Dialogue Draws Religions Closer
The Significance and Direction of Interreligious Dialogue by Keiichi Akagawa
Not surprisingly, all religions and sects are fundamentally based on an exclusionary absolutism that holds that their own doctrines and practices are the best. Consequently, it would stand to reason that most religions and sects are at times exclusive and dogmatic. In fact, if viewed from the perspective of world history, one could say that the history of religion is a history of disputes concerning each religion’s exclusionary absolutism. . . .
Keiichi Akagawa is head of the External Affairs Group (Interfaith) of Rissho Kosei-kai. He has also served as general affairs director of the Japanese Committee of the World Conference of Religions for Peace.
Recent Developments in Christian-Muslim Relations by Michael L. Fitzgerald
In many parts of the world the social climate is not conducive to closer ties, but religious leaders have an important part to play in improving this situation.
Roman Catholic Archbishop Michael L. Fitzgerald was secretary of the Pontifical Council for Interreligious Dialogue from 1987 to 2002, and its president from 2002 to 2006. He is currently the apostolic nuncio in Egypt and the Holy See’s delegate to the League of Arab States. He was also the director of the Pontifical Institute for Arabic and Islamic Studies in Rome from 1972 to 1978.
Critical Challenges in Interreligious Dialogue by A. Rashied Omar
An Islamic authority warns that religious pluralism, unlike religious plurality, is not a given fact in any society. It constitutes an ongoing process in which different religious traditions learn to interact positively with each other.
A. Rashied Omar, PhD, is a research scholar in Islamic studies and peace building at the Joan B. Kroc Institute for International Peace Studies, University of Notre Dame, Notre Dame, Indiana. In addition to being a university-based researcher and teacher, Dr. Omar puts theory into practice. He serves as the coordinating imam at the Claremont Main Road Mosque in Cape Town, South Africa.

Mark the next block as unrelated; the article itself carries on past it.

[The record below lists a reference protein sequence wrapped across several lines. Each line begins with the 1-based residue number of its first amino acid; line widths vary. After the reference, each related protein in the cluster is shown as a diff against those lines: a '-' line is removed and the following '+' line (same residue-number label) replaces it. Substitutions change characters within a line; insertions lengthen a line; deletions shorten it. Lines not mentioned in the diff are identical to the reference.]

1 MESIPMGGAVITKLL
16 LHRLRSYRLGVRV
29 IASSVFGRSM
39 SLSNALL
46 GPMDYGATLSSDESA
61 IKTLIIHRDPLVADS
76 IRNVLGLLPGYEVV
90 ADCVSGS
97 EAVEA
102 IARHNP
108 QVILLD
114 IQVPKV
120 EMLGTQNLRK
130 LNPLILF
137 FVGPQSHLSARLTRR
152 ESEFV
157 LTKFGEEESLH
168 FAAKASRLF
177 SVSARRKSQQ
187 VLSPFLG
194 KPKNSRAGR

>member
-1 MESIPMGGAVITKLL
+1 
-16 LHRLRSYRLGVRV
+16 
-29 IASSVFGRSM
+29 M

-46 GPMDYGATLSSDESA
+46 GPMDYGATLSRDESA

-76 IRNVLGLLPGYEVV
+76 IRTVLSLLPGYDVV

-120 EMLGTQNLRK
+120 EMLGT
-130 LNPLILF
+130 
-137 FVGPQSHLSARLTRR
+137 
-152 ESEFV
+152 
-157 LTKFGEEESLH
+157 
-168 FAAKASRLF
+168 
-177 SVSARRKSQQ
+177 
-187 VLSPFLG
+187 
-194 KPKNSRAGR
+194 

Peace with Justice – an Interfaith Perspective by Olav Fykse Tveit
When we are mutually accountable to one another, engage both firmly and openly, speak clearly, and listen carefully, our dialogue becomes robust. It challenges, stretches, tests, and renews.
The Rev. Dr. Olav Fykse Tveit, of Norway, is general secretary of the World Council of Churches, based in Geneva, Switzerland. From 2002 to 2009, he was the general secretary of the Church of Norway Council on Ecumenical and International Relations.
Some Reflections on Interreligious Dialogue by Andrea Bellandi
Dialogue does not involve only theoretical thinking, necessary as it may be. It must be . . . a meeting at the level of spiritual life and religious experience, which are at the heart of all religions.
Andrea Bellandi was born in Florence, Italy, in 1960. A Catholic priest since 1985, he completed his studies in Rome at the Pontifical Gregorian University, receiving a doctorate in theology with a thesis on the thought of Joseph Ratzinger (Pope Benedict XVI). Currently, he teaches “Introduction to Theology” and “Fundamental Theology” on the Theological Faculty of Central Italy (Florence), where he was dean from 2003 to 2009.
From Encounter to Dialogue by J. P. Mukengeshayi Matata
During the second half of the last century, the manner of thinking of religions changed from one of intolerance and exclusivity to a new pluralistic understanding. This was largely due to the increase in research and knowledge about religions outside of Western Christianity.
Rev. J. P. Mukengeshayi Matata has been a member of the mission society of the Congregation of the Immaculate Heart of Mary since 1981. He studied philosophy and theology in Kinshasa, RD Congo, and in Cameroon before coming to Japan in 1989. He received his MA in theology from Sophia University, Tokyo, in 1995. He is currently director of the Oriens Institute for Religious Research in Tokyo and a member of the board of the International Shinto Research Institute.
Spiritual Growth Through Interfaith Encounters by Hans Ucko
Religion is a player in this world and society. It has a tradition of ethical and moral values to offer for the discourse in society. Every religion has a contribution to make.
Hans Ucko is president of Religions for Peace Europe and co-chair of the Day of Prayer and Action for Children of Arigatou Foundation, Tokyo. Dr. Ucko was for many years responsible for the interfaith dialogue program of the World Council of Churches in Geneva and has written extensively on interreligious relations and dialogue.
Building a Common Ground for Religious Encounters
An interview with Rev. Juan Masiá